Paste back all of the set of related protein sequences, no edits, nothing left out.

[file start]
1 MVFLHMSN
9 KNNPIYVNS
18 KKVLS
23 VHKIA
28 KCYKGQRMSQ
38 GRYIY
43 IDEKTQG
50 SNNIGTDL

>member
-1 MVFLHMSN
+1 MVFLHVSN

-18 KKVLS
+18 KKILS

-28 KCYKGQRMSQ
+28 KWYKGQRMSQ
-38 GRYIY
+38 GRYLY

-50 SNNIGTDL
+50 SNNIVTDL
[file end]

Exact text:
1 MVFLHMSN
9 KNNPIYVNS
18 KKVLS
23 VHKIA
28 KCYKGQRMSQ
38 GRYIY
43 IDEKTQG
50 SNNIGTDL

>member
-1 MVFLHMSN
+1 MVFLHVSN

-18 KKVLS
+18 KKILS

-28 KCYKGQRMSQ
+28 KWYKGQRMSQ
-38 GRYIY
+38 GRYLY

-50 SNNIGTDL
+50 SNNIVTDL